Today in the Library we have Miriam Drori, who has dropped in to say hello and to share some insights into her life as an author.
You are very welcome, Miriam, please introduce yourself:
Hello Pam and thank you for hosting me in the Library. I was born and brought up in London, UK and now live in Jerusalem, Israel. We have three grown-up children, two of whom still live at home. In the past, I worked with computers, first as a programmer and later as a technical writer. Now I write more interesting pieces. I also edit novels by other authors and have been lucky enough to have encountered some very talented authors through this work. My hobbies include folk dancing, walking, touring and of course reading.
Did you read much as a child? Are you an avid reader now? Do you prefer books in your own genre or are you happy to explore others?
I didn’t read much as a child. As a late developer, always the youngest in the class, I was made to read books I wasn’t ready for, and that made me think reading, and hence writing, wasn’t for me. Now I enjoy reading, but I never learned to read quickly. This might be one of the factors that have made me a good editor, as slow reading is required to notice errors, but it also takes me longer to get through a book.
Since joining Crooked Cat Publishing, I have explored new genres. I’ve discovered, for instance, that ancient history can provide a much more interesting backdrop to a novel than I had thought possible.
Are you self-published or traditionally published?
I was fortunate enough to have my novel, Neither Here Nor There, published by Crooked Cat Publishing.
Which genre do you write in and why?
Neither Here Nor There is a romance. The novels I’ve been working on since it was published are not all romances. The last one, which might be the first to see light of day, is historical and follows the fictional life of a real model in a painting.
Who has been the biggest influence on your writing?
That’s so hard to answer. It could be the mentor of my writing group. I joined his group when I was just starting out as a writer, and he taught me a lot. It could be the friend who told me about social anxiety disorder, because the ambition to raise awareness of it was the reason why I began writing. It could be the two friends who encouraged me and helped to polish the novel that was eventually published. It could be people I’ve never met – authors such as Ian McEwan, Naomi Ragen, Khaled Hosseini, Kazuo Ishiguro and many others.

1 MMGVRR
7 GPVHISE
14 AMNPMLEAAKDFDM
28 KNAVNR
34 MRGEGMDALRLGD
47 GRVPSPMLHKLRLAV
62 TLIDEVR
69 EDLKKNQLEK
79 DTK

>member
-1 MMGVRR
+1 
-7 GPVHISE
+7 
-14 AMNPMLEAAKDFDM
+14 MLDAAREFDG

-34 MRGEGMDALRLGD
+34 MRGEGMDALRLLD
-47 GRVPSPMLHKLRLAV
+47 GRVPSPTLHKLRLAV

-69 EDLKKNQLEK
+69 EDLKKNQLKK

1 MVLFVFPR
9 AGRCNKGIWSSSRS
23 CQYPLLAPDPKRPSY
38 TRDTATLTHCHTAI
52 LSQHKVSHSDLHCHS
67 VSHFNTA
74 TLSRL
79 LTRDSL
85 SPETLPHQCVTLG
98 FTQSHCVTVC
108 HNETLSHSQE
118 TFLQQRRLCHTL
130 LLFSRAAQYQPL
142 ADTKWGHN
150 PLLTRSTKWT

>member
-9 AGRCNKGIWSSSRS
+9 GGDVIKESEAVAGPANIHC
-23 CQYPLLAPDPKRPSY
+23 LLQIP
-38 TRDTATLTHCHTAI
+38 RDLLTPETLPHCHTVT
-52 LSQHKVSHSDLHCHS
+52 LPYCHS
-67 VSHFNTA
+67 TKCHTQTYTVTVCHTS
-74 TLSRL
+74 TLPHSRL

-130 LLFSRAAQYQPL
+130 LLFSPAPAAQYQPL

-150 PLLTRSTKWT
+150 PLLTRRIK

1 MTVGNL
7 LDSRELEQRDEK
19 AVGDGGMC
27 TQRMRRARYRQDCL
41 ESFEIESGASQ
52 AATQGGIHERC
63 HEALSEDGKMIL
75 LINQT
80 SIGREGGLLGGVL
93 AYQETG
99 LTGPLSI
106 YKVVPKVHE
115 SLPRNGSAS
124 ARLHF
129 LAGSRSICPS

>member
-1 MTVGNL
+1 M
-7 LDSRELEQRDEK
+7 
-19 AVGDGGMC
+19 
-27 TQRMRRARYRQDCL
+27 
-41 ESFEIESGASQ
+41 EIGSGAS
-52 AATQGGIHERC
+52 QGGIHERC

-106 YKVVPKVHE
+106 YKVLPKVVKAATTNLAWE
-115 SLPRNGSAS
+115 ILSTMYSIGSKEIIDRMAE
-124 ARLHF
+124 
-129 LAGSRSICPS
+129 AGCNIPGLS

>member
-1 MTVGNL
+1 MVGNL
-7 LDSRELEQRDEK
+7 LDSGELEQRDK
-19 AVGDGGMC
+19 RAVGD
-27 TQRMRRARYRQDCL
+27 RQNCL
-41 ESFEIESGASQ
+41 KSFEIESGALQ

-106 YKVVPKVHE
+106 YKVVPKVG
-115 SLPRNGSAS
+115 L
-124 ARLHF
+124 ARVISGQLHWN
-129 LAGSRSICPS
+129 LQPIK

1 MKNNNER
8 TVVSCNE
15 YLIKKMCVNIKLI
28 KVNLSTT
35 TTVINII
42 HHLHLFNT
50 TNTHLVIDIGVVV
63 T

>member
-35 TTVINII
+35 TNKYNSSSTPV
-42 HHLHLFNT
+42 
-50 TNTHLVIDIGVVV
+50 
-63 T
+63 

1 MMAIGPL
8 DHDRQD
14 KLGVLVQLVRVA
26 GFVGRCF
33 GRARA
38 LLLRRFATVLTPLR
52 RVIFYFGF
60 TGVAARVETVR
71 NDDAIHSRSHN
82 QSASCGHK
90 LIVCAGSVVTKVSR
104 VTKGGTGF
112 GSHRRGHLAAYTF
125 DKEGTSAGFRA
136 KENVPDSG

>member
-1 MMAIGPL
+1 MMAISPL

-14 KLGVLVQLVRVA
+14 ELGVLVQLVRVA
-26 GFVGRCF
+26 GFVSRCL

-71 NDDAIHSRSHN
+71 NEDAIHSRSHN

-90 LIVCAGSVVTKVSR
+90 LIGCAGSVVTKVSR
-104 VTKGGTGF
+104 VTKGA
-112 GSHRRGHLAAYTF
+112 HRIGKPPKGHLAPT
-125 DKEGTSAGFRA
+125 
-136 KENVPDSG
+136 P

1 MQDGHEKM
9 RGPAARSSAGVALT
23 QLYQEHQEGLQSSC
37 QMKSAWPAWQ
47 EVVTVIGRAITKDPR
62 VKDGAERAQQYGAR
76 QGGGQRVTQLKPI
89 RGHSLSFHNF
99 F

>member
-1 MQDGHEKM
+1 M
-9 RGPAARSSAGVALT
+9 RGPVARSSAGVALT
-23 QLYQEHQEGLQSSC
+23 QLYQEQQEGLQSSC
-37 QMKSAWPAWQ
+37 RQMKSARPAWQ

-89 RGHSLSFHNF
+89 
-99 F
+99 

Has your country of origin/culture influenced your writing?
Definitely. Being English, being Jewish – both have had a huge influence on my writing, as has my current country of residence. While I don’t think it’s essential to write what you know, these are the areas where I find I have the most to say.
What part of the writing process do you find most difficult? How do you overcome it?
Possibly writing descriptions. I’m no artist and don’t always look closely enough to see the details, but I’ve been working on doing just that.
Do you have a favourite time of day to write?
I’m more wide awake in the morning, but if I have something important to say, it doesn’t matter what time it is.
What is the best thing about being an author? And the flipside – what is the worst?
Online and offline, I get to meet interesting people who like books, whether other authors or people who love to read. The worst thing has to be that it doesn’t pay well unless you’re famous, which I’m not… yet.
Is social media an essential chore or something you enjoy? Which forum do you prefer?
I enjoy social media. To be honest, I enjoy it particularly because it gives me a chance to chat to people on a level, whereas face to face I’m always at a disadvantage. I suppose I like Facebook the best because of its immediacy and the ease of attracting others who want to chat, but I also like blogging.
If you weren’t an author, what would you be up to?
I would probably still be doing technical writing and looking forward to retirement. I would particularly be hoping for time to make some of the wonderful trips I’ve been on recently.
It’s the last day and the earth is facing oblivion – what book would you read?
Something humorous so that I can die laughing. P.G. Wodehouse would fit the bill.
Please tell us about your latest published work.
Neither Here Nor There is a romance with a difference. Set mostly in Jerusalem and partly in London, it follows Esty, who has just escaped from the ultra-orthodox community that has been hers up to now. The escape itself takes minutes, her arrival at a new home on the outside, hours. But the process of fitting into that other world is much longer and involves several traumatic scenes. Meeting and falling in love with a young man while all this is going on makes the process easier in some ways and harder in others.